It's a subtle difference but quite an important one. It makes the defense biz about a^&e backwards to just about *every* other product in the world.
Mine will be the one with some spare Ferranti f100L's in the pocket. The world's first (and only) bipolar single chip microprocessor sold AFAIK to 1 customer.
Care to guess who?
Control the Space where Words are Shared to be made Real, ...
.... and Other Words Create Other Virtual Realities
Hearts and Minds are where Wars are Won before they have even been Waged and that is why Special Intelligence Services always Commandeer Cloud and Communications Networks for Master Pilot Control from Secured and Stealthy Virtual Points of Intellectual Presence.
And that will be tirelessly ongoing work of which you will probably have practically zero knowledge being as it is tailor made for others better suited to spectacularly wield and seed novel special information.
An apple a day keeps the doctor away...
... but the proliferation of orchards hasn't managed to kill off the medical profession.
And as long as that stays the case, pacifism is a luxury for those with large armies to protect them. Yes, secret services are useful for what they do. So are diplomatic services. And so would be, ideally, the British military.
Is the MoD really as big as the Army, Navy & Air Force?
If so that is a rather a lot of civil servants.
Note an awful lot of people in the military are *not* actually front line soldiers are are also armed admin staff.
Certainly not a Dropshort.
In the Punch cartoon, it was a Yeomanry officer who, when asked to explain the role of the cavalry by an inspecting officer, made the oft quoted reply.
Yeomanry regiments were the mounted version of the old Volunteers and formed the cavalry element in the 1908 Territorial Force. After the Kaiser war, most Yeomanry units were mechanised some became Armoured Recce, and some Gunners, in the Territorial Army.
In 1939 the remaining mounted Yeomanry were the only part of the British Army still mounted on horses * they were sent to what was then called Palestine. The last British mounted engagement was by the Queen's Own Yorkshire Dragoons in 1941in French Lebanon/Syria - they were mechanised on 1 March 1942.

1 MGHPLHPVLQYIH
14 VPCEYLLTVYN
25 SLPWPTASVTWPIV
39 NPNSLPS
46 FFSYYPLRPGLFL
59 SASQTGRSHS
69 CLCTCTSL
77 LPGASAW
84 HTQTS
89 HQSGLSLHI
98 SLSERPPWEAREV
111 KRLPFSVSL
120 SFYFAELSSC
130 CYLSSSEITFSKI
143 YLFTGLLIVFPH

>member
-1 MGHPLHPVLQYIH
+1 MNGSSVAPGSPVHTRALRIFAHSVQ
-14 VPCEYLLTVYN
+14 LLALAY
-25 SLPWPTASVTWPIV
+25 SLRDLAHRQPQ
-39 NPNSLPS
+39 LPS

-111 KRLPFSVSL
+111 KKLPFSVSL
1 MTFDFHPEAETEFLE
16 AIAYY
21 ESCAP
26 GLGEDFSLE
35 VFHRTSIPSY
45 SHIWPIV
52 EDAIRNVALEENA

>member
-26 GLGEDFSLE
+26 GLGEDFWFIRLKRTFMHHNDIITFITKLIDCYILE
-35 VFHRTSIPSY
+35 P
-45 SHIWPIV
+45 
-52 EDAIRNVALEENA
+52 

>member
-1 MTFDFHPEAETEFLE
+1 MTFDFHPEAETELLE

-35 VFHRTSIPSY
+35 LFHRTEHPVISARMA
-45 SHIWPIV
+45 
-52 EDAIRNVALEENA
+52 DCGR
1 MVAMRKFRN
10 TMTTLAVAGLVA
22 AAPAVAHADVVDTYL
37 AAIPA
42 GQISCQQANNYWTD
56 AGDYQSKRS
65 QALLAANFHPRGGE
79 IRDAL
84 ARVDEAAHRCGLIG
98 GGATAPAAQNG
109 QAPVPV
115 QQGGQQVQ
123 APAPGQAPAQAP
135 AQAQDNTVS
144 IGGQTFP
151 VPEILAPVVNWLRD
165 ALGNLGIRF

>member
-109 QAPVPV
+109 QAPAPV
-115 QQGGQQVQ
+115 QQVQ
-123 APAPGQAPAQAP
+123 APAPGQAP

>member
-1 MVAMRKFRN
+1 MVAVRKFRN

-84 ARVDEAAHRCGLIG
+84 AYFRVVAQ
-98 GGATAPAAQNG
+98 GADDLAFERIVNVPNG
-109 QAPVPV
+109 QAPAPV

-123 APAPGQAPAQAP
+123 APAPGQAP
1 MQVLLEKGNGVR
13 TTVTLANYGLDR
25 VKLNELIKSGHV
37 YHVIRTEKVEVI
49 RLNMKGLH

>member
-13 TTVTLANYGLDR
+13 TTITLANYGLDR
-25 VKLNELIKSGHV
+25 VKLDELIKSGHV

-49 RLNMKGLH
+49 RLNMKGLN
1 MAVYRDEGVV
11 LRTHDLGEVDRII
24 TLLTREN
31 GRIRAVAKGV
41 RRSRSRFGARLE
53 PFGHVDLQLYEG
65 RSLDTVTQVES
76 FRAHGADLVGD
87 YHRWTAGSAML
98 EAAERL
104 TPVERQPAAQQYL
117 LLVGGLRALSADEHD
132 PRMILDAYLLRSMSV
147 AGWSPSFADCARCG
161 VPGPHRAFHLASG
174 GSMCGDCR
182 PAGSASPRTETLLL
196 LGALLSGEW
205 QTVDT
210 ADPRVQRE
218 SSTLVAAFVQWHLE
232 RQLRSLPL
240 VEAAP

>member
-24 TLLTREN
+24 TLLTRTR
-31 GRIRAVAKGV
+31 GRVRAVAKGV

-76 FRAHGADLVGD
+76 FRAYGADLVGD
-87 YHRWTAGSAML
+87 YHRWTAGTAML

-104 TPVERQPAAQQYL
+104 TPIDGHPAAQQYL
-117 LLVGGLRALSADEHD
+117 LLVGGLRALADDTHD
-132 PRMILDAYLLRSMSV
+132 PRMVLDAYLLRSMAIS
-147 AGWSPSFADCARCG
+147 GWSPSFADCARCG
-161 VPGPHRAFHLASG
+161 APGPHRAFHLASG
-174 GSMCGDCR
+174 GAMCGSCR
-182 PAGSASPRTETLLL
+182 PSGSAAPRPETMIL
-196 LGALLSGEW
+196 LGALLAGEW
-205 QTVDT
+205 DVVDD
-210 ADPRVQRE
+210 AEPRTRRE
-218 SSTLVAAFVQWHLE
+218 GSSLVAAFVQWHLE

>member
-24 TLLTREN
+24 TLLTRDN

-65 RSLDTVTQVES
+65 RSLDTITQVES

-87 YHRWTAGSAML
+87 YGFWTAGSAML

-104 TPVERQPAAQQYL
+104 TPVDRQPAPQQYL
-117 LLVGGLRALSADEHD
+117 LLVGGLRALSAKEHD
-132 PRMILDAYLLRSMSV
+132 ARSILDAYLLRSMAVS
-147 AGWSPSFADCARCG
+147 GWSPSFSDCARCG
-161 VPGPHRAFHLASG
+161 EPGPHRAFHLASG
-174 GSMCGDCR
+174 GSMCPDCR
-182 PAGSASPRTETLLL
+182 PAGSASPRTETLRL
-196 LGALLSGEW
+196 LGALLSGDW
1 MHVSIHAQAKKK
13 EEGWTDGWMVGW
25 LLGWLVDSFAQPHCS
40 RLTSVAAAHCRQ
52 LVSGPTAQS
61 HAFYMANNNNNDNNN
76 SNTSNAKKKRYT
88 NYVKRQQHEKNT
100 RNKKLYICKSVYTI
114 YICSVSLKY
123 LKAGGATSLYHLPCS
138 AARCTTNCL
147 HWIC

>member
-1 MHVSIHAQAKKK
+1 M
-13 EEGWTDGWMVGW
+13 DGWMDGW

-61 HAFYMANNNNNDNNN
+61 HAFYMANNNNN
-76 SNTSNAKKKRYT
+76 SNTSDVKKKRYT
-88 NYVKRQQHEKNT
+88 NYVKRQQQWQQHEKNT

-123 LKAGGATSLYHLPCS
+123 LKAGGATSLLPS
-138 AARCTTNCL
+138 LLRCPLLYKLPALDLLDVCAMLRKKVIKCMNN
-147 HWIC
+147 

*Compare to the Germans -The standard German infantry division (1939 pattern) required anything from 4077 to 6033 horses to move.
Fighting the last war
The British Military is constantly accused of "fighting the last war". We are now in the process of doing the same again. The last war was counter insurgency in Iraq and Afghanistan. The war before that was one where we had absolute air superiority. I don't think we have a guarantee of air superiority in the next war, nor do we have a definite chance of fighting another counter insurgency war. What happens if the next war is against an India or China with a huge modern capability (think China in 20 years time) - or someone else entirely.
We should definitely not be planning to refight Iraq or Afghanistan.
Fighting India or China?!
With conventional forces?!
Don't they both have nukes...
Roll on the defense review
According to the report linked to below, the UK has over 85,000 civil servants in the MOD. What on earth are they all doing?
Having said that, the Royal Navy apparently had more admirals than fighting ships as of September 2008.
I rather suspect that the wastage in bloated government departments and top brass is vastly out of proportion to the size of the UK's armed services which is probably not doing those on the front line any good. Let's hope the forthcoming defense review looks strongly at the cost effectiveness of the defense strategy.
I have no post
I just want to say "Air Chief Marshal Sir Jock Stirrup" again.
Seriously though, you should really look harder at the US defense industry. It's just lost the uber-expensive F-22 contract, there's no current next-gen fighter program that I know of, it's fighting for the next-gen air refueling fleet contract, the manned space program has been shelved (which employs most of the same people and uses a lot of the same technology) and jobs are disappearing faster than Florida snowball.
The local LockMart division just merged all its IT departments then fired 2/3rds of them, and everyone's being given early retirement. There's no more overtime, pager-pay, or telecommuting, as they try to get people to quit.
The people and the government around here has gotten tired of $50 hammers, and it recently came out that the entire SpaceX Falcon 9 rocket cost less than the launch tower for the NASA Constellation project, and had a flawless first flight. Suddenly Obama's commercial space program has gone from being wishful-thinking paper rockets to more of a reality than anything NASA has to offer.
You think BAE needs a beating... it should take a look at what's happening to Boeing and Lockheed-Martin and get itself in order.
"I just want to say "Air Chief Marshal Sir Jock Stirrup" again."
Yes unfortunate names are something the UK does especially well
"the manned space program has been shelved (which employs most of the same people and uses a lot of the same technology) "
Well the NASA bit is certainly being run down. BTW it was my understanding that most of the people working on Shuttle are dedicated solely to it. I'd strongly doubt *most* of the computers and data acquisition hardware is used any place but ISS. Some of the TPS has turned up the AF spaceplane but I can't believe anyone in their right mind is going to install hydrazine APUs as original equipment.
"and it recently came out that the entire SpaceX Falcon 9 rocket cost less than the launch tower for the NASA Constellation project,
Sounds apocryphal. However Federal Procurement Regulations * Cost+ contract *Schedule slippage = *massive* bill.